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Between Fair and Equitable Treatment and Stabilization Clause:

Between Fair and Equitable Treatment and Stabilization... I. INTRODUCTION One of the most challenging questions in contemporary international investment law relates to the balance between the competing needs of allowing a reasonable policy space for host states, and enabling foreign investors to plan their operations in advance. These significant objectives highlight the ever-present tension between flexibility and predictability in international investment relations. On the one hand, foreign investors (like most economic operators) must calculate their steps in advance, and unexpected regulatory changes2 undertaken by the host state may frustrate their expectations regarding economic returns. Frequent and significant regulatory changes may significantly reduce (or obliterate) the expected profits of foreign investors and deter further investments. On the other hand, governments, as regulators, should be permitted to respond to changing circumstances in their domestic and external environments, inter alia by regulatory measures. Imposing excessive limitations on host states' freedom of action may significantly undermine their capacity to fulfill their fundamental commitment to promoting the general welfare of their inhabitants. Host states' legislative powers highlight the asymmetric relations between foreign investors and sovereign states: host states are generally authorized to enact regulatory measures (where such are not prohibited by international law), including such measures applicable to foreign investments http://www.deepdyve.com/assets/images/DeepDyve-Logo-lg.png Journal of World Investment and Trade Brill

Between Fair and Equitable Treatment and Stabilization Clause:

Journal of World Investment and Trade , Volume 12 (6): 800 – Jan 1, 2011

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Publisher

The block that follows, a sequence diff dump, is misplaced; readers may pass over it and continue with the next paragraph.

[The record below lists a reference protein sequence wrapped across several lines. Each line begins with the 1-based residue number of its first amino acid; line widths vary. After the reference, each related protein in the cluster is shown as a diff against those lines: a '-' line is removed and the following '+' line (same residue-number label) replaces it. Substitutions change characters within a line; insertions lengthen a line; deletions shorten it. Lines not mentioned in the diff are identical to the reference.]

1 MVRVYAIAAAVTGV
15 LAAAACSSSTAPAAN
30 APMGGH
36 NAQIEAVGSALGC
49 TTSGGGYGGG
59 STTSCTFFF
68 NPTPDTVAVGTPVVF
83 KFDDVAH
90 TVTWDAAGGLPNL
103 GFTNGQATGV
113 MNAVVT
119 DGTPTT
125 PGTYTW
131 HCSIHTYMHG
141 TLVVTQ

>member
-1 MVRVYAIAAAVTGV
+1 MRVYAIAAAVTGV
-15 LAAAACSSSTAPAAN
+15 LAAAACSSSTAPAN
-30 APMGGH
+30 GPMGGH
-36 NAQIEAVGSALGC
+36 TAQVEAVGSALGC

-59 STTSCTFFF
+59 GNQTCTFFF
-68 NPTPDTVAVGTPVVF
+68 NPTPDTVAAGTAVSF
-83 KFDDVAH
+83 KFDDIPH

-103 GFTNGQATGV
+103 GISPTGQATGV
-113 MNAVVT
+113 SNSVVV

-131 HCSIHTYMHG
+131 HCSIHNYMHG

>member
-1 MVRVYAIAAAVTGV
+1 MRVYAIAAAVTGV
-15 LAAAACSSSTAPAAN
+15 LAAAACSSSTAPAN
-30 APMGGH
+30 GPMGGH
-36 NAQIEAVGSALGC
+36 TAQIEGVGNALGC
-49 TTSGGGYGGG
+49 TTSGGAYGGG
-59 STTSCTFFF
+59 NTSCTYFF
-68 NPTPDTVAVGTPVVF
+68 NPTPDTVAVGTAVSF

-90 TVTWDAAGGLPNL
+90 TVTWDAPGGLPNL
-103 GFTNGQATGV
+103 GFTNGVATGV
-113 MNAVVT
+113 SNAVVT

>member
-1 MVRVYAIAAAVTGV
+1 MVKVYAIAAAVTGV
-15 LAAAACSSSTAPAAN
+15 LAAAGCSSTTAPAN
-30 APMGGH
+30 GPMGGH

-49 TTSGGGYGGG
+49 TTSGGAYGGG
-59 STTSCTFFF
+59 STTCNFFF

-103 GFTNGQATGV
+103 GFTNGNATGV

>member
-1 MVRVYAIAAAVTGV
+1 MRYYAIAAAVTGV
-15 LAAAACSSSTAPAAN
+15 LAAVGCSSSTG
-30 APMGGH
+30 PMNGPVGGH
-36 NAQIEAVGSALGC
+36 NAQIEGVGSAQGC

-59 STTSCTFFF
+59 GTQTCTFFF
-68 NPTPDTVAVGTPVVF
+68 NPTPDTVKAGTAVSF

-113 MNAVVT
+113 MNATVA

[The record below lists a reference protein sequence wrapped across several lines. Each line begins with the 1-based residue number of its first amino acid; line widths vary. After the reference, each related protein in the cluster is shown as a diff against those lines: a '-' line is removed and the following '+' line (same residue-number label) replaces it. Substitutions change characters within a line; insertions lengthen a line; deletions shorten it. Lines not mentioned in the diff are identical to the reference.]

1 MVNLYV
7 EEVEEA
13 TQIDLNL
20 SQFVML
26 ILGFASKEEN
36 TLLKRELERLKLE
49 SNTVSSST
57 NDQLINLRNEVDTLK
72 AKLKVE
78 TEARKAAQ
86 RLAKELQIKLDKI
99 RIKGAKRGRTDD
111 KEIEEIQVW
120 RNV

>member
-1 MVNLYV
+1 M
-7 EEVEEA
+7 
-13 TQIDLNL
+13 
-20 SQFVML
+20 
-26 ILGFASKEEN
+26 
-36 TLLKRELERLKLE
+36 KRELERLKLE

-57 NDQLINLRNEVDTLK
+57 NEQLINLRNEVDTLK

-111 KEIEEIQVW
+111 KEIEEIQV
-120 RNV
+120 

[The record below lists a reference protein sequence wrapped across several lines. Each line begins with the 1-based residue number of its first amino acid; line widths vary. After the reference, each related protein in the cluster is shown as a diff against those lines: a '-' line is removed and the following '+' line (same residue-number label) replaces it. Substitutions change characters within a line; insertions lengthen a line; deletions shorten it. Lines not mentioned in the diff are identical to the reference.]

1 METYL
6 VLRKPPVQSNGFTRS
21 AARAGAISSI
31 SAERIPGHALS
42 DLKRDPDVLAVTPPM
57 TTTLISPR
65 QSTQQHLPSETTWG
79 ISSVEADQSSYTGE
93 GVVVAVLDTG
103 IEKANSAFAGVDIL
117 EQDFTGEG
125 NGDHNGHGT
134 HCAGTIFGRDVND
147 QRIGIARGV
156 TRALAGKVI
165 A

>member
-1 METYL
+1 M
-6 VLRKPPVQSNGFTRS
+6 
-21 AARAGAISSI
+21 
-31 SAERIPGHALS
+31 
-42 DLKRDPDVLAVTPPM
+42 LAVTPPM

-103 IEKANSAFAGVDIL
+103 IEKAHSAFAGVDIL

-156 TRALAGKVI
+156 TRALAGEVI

Brill
Copyright
Copyright © Koninklijke Brill NV, Leiden, The Netherlands
ISSN
1660-7112
eISSN
2211-9000
DOI
10.1163/221190011X00300
Publisher site
See Article on Publisher Site

Abstract

I. INTRODUCTION One of the most challenging questions in contemporary international investment law relates to the balance between the competing needs of allowing a reasonable policy space for host states, and enabling foreign investors to plan their operations in advance. These significant objectives highlight the ever-present tension between flexibility and predictability in international investment relations. On the one hand, foreign investors (like most economic operators) must calculate their steps in advance, and unexpected regulatory changes2 undertaken by the host state may frustrate their expectations regarding economic returns. Frequent and significant regulatory changes may significantly reduce (or obliterate) the expected profits of foreign investors and deter further investments. On the other hand, governments, as regulators, should be permitted to respond to changing circumstances in their domestic and external environments, inter alia by regulatory measures. Imposing excessive limitations on host states' freedom of action may significantly undermine their capacity to fulfill their fundamental commitment to promoting the general welfare of their inhabitants. Host states' legislative powers highlight the asymmetric relations between foreign investors and sovereign states: host states are generally authorized to enact regulatory measures (where such are not prohibited by international law), including such measures applicable to foreign investments

Journal

Journal of World Investment and TradeBrill

Published: Jan 1, 2011

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